May 25 (Bloomberg) -- General Motors Co., one of the 10 most popular stocks for hedge funds at the end of last year, fell out of favor in the first quarter as slower growth in China and discounts in the U.S. dimmed the automaker’s prospects.
Bill Ackman’s Pershing Square Capital Management LP, Barry Rosenstein’s Jana Partners LLC and David Tepper’s Appaloosa Management LP were among the 49 hedge funds who sold their entire GM stakes as of March 31, according to regulatory filings compiled by Bloomberg. In total, 81 hedge funds sold GM in the quarter, including Daniel Och’s Och-Ziff Capital Management Group LLC and George Soros’s Soros Fund Management LLC.
“We’ve seen some very smart people sell fairly soon,” said Peter Nesvold, a Jefferies & Co. analyst in New York. “It’s probably going to take longer than expected to get paid for holding GM, and investors can always just come back into it.”
GM has dropped 6.6 percent in New York trading from the shares’ $33 initial public offering price in November. Investors expected demand to prop up U.S. vehicle prices and predicted a long-term boom in China’s auto market, Nesvold said. Instead discounts at home climbed more than 10 percent and GM’s China sales fell last month for the first time since December.
GM slid 13 cents to $30.83 yesterday and has declined 22 percent from an intraday high of $39.48 on Jan. 6.
Chief Executive Officer Dan Akerson touted GM’s “high-quality shareholder base” with “marquee names” in a Bloomberg Television interview in November, after the largest U.S. automaker’s IPO. GM doesn’t comment on individual investments in the company, said Jim Cain, a spokesman.
GM had the 10th most hedge fund investors as of Dec. 31, with 112 owning the shares, according to Goldman Sachs Group Inc.’s Hedge Fund Trend Monitor report released in February. GM wasn’t listed in the top 50 of the report issued this month, which analyzes holdings of 700 hedge funds with $812 billion of assets as of March 31.
Ackman’s Pershing Square was the largest seller of GM among hedge funds in the quarter, disposing of 7.19 million shares, according to Bloomberg data. Rosenstein’s Jana sold all 3.53 million of its shares, while Tepper’s Appaloosa sold all of its 1.38 million.
Och-Ziff sold 5.82 million shares and still holds 1.5 million, while Soros sold 828,300 shares and kept 123,700, according to regulatory filings.
Perry, Einhorn Buy
Money managers who oversee more than $100 million in equities must file a Form 13F with the Securities and Exchange Commission within 45 days of each quarter’s end to show their U.S.-listed stocks, options and convertible bonds. Pershing Square, Och-Ziff and Jana declined to comment. Messages left with Soros and Appaloosa were not returned.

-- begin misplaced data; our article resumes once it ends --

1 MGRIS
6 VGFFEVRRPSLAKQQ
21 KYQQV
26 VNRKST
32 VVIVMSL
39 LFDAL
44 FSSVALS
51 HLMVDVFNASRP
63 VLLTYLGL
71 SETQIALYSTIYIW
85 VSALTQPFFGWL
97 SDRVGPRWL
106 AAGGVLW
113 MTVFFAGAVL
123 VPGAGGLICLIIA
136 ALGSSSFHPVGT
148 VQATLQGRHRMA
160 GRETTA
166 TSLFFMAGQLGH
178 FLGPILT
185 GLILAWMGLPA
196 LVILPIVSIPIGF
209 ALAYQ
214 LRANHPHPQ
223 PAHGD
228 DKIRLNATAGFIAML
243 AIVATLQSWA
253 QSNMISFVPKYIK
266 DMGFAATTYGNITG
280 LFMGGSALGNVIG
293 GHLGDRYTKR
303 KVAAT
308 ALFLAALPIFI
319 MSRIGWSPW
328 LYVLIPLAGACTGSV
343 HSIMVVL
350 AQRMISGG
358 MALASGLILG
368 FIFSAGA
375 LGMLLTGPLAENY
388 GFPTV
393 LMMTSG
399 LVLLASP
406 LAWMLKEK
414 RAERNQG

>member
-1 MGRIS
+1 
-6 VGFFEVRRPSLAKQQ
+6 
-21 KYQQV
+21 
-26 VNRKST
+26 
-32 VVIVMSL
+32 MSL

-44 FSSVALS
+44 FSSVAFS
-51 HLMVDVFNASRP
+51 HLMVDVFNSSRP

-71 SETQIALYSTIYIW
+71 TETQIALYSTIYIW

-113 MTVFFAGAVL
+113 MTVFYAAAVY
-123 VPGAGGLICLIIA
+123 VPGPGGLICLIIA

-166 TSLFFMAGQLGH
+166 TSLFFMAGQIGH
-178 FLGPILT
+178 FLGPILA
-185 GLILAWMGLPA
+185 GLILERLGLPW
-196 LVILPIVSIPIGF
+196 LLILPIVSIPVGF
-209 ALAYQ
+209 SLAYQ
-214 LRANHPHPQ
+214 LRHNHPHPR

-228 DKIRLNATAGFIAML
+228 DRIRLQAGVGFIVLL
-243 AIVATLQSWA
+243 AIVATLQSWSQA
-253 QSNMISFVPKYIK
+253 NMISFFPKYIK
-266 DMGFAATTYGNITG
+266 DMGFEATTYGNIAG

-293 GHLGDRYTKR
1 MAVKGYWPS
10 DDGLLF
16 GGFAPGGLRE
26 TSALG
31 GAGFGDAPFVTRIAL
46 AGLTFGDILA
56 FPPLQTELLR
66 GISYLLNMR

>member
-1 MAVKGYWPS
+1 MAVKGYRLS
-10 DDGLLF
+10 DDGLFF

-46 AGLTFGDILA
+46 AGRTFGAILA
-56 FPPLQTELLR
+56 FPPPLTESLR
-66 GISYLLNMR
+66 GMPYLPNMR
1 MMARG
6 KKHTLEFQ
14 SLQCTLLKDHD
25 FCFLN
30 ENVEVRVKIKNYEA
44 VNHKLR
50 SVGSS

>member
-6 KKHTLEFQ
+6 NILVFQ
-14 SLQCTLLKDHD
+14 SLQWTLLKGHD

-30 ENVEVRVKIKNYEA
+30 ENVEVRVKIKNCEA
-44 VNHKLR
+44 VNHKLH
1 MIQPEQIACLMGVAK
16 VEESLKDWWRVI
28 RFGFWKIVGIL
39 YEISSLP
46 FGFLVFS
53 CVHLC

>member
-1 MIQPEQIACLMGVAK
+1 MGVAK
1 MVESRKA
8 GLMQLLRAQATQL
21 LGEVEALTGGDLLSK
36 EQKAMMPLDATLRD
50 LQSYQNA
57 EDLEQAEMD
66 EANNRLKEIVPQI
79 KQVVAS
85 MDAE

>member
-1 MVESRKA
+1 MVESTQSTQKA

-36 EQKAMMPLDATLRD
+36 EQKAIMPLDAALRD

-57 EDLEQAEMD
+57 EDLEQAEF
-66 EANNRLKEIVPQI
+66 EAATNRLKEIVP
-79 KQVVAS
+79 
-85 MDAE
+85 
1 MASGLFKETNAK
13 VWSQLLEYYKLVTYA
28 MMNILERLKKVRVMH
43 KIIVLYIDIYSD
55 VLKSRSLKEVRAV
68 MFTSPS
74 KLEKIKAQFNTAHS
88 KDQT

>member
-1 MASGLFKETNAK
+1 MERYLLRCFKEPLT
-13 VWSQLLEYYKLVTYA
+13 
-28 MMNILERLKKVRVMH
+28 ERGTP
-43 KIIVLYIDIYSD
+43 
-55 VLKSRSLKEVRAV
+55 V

Hedge funds still own about 4.04 percent of GM’s outstanding shares, and 37 of them added to positions in the quarter, according to Bloomberg data.
David Einhorn’s Greenlight Capital Inc. opened a new position in GM by buying 3.42 million shares. Richard Perry’s Perry Corp. bought 1.25 million shares in the quarter to raise its GM holding to 3.25 million. Leon Cooperman’s Omega Advisors Inc. added 686,900 shares, increasing its holding to 3.18 million.
Greenlight declined to comment, and messages left with Perry and Omega weren’t returned.
GM may continue to underperform the market because investors expect the U.S. Treasury Department to sell its remaining stake in the automaker, said Darren Fabric, a Chicago-based managing director at IPOX Capital Management LLC, which received an allocation of GM shares during its IPO.
The Treasury Department raised $13.6 billion and lowered its holding in GM to 33 percent in the November IPO. The Treasury won’t sell more shares until at least August to wait for the price to climb, two people familiar with the decision said this month.
“You might be rewarded if you’re a long-term holder, but in the next six months there’s going to be overhang,” IPOX’s Fabric said in a telephone interview. “Treasury wants to get out of their shares. There’s nothing really to propel the stock right now, no short-term catalyst.”
U.S. auto sales may slow to 11.9 million annual rate in May on a seasonally adjusted basis, J.D. Power & Associates said last week. That would be the slowest pace since October and would follow three straight months above 13 million, according to Autodata Corp.
Sales May Slow
High gasoline prices, lower incentive spending and inventory shortages may cause the sales to slow during the U.S. summer and pressure the outlook for the year, said Jeff Schuster, J.D. Power’s executive director of global forecasting. The Westlake Village, California-based researcher predicts sales will total 13 million this year.
GM’s spending on discounts and promotions through March rose to $3,566 per vehicle, 11 percent more than a year earlier, according to Autodata. The industry average fell 5.6 percent to $2,540, the Woodcliff Lake, New Jersey-based researcher said.
Lower prices cut GM’s profit by $300 million in the quarter, mostly because of higher incentive spending in January and February, Chief Financial Officer Dan Ammann said on a May 6 conference call.
GM’s sales in China, where it is the biggest overseas automaker, declined 4.5 percent to 203,367 in April. The drop was GM’s first since December and followed the removal of government incentives that helped the automaker boost sales in the world’s largest market 29 percent to 2.35 million in 2010.
Other recent buyers include Akerson, GM’s 62-year-old CEO, who bought 30,000 shares valued at $939,900 in a personal investment disclosed in a May 12 regulatory filing.
“If you look out three years from now, GM is making a lot of the right moves,” said Jefferies’ Nesvold, who has a “hold” rating on GM shares. “They can capitalize on a lot of the changes they’ve made.”
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